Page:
It’s often difficult to sit down and come up with a compelling topic to write an editorial about. But this topic is especially difficult. Not because of the fear that it won’t be of interest to our readers but simply because this specific topic has a personal element that’s tough to put on paper.
Day in, day out, week after week, month after month, and year after year, I’ve had the pleasure of working with someone I now consider a best friend. This person was my right-hand-(wo)man in the office and has significantly impacted not only my professional but personal life. But the time has come for us to part ways.
This person’s name is Krysten. And although you might not know her in the industry, she has played an integral role in the growing success of the Oral Health Group. What happens behind the scenes of cultivating a monthly clinical publication, as well as Oral Health Office and Oral Hygiene, and not to mention our digital platforms, is a position that is extremely vital to the group’s overall success. Krysten’s role as Assistant Editor, and as a friend, was something that I never took for granted. I valued her professionalism, her dedication, her friendship, and her strong desire and ability to always give one hundred per cent to our team and our growing, successful publications.
Losing integral team members will happen in even the happiest and most productive work environments. But it’s essential to make the remaining time, and the transition after, as smooth as possible for you, the team, and for the soon-to-be former employee. We were extremely lucky that Krysten did not simply ‘check out’ before leaving the office on her final day. She continued to work diligently, only proving how valuable of an employee she really is. Her new employer should be overly thrilled that they are gaining such a hard-working and loyal new team member.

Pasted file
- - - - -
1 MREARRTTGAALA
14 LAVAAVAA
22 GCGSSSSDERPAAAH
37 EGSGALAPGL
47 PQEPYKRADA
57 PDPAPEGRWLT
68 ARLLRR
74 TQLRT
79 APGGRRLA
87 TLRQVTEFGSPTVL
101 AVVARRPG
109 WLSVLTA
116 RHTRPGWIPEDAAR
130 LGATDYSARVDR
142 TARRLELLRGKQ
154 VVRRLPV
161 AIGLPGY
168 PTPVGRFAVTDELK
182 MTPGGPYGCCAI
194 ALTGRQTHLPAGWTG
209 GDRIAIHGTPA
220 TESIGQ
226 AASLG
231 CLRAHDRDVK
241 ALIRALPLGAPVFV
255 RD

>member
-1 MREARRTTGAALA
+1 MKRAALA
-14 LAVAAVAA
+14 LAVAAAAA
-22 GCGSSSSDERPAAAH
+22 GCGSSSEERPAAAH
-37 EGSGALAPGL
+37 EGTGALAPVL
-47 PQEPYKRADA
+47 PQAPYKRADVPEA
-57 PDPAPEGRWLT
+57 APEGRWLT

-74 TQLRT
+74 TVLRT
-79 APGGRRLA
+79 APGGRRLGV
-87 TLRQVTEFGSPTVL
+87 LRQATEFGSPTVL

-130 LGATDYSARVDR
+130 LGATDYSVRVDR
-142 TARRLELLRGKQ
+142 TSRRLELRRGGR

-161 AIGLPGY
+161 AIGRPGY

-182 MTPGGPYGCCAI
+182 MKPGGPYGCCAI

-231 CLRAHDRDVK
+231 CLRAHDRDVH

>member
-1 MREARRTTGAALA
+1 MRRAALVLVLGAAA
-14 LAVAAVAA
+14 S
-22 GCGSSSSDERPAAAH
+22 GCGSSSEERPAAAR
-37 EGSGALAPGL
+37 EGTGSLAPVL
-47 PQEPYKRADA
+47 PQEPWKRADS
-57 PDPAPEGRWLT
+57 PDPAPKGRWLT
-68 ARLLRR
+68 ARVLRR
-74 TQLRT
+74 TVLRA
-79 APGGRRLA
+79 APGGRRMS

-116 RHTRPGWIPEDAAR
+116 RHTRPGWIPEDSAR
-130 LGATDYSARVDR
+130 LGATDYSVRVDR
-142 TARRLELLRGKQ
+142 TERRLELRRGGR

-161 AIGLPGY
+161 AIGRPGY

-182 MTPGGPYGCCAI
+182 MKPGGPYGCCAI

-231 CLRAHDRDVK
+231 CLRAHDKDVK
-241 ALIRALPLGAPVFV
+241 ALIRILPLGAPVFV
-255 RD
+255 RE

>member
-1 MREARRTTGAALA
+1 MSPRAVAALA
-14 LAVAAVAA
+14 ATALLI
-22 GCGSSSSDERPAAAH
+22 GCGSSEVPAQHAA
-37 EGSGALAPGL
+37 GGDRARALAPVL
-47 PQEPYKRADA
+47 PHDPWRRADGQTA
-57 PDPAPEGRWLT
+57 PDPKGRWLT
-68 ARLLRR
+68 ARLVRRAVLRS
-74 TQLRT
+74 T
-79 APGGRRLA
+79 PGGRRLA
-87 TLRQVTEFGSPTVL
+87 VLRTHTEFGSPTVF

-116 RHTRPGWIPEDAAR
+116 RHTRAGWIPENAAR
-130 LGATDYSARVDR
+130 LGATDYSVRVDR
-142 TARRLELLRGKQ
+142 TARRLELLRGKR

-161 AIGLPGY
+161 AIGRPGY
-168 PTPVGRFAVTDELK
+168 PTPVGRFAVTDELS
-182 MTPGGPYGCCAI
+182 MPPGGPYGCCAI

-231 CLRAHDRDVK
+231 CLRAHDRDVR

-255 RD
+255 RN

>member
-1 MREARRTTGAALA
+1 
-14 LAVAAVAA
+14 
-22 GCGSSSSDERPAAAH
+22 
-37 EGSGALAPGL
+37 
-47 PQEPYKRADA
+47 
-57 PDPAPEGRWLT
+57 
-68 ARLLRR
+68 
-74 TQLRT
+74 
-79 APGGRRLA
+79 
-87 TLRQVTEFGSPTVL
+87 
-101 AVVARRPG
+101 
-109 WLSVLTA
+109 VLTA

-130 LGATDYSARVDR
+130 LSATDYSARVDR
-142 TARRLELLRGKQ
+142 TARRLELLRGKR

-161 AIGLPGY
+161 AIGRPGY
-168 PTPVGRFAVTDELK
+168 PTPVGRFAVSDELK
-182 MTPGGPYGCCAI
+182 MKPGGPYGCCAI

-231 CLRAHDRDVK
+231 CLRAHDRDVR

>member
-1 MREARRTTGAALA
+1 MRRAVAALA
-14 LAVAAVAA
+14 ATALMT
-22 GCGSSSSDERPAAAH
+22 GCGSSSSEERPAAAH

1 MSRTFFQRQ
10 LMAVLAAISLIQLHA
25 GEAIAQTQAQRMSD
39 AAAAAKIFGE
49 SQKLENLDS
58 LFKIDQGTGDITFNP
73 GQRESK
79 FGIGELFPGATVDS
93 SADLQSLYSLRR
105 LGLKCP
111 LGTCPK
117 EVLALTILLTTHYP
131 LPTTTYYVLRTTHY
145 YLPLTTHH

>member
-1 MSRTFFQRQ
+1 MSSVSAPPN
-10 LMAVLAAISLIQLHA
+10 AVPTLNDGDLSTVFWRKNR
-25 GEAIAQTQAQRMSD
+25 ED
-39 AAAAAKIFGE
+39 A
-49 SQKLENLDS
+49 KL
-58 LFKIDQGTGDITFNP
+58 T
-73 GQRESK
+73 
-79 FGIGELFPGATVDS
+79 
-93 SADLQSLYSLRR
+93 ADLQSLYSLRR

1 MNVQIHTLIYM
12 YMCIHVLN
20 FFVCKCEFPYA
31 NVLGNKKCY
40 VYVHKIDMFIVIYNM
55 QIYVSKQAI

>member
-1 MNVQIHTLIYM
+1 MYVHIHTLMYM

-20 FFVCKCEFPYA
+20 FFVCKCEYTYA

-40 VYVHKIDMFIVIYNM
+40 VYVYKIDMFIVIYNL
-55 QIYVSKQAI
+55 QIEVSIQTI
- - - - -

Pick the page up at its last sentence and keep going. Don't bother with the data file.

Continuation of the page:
So, what happens next? Of course, initial panic sets in. I’m sure many of you have experienced this in your office before. But the key is to remain calm and know that this is the time to work closely together with your team to smoothly achieve day-to-day tasks. Creating a transition plan allows for all team members to know exactly what the employee did and how much work will be left after they are gone. You’ll want to compare this information to your team’s current priorities, tasks, and workload, so you can determine if and when you need to hire a replacement. Not to mention, it’s ideal to start the hiring processes sooner rather than later. It’s also the appropriate time to reevaluate the role and determine if there is any restructuring on the position to be done.
Losing an employee, especially a great one, is tough – but as a manager, you’ll have to face it sooner or later. I know the team at Oral Health wishes Krysten all the best in her new endeavour. I am overly confident that she will excel in her new role but I can’t help but miss her already.
Krysten, the Oral Health team sincerely thanks you for everything you have done over the last two years. Though I won’t see you every morning when I get to the office, I know that this isn’t goodbye. After all, we do have plans for drinks next weekend. Cheers to that!